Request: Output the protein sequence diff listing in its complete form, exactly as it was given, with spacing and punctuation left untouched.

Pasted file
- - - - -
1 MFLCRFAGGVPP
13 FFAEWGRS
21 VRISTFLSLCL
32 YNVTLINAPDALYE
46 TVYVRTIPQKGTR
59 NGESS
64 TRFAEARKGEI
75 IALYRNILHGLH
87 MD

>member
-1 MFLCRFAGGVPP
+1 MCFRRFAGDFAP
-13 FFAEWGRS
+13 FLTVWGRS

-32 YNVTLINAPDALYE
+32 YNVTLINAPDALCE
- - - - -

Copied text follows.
1 MFLCRFAGGVPP
13 FFAEWGRS
21 VRISTFLSLCL
32 YNVTLINAPDALYE
46 TVYVRTIPQKGTR
59 NGESS
64 TRFAEARKGEI
75 IALYRNILHGLH
87 MD

>member
-1 MFLCRFAGGVPP
+1 MCFRRFAGDFAP
-13 FFAEWGRS
+13 FLTVWGRS

-32 YNVTLINAPDALYE
+32 YNVTLINAPDALCE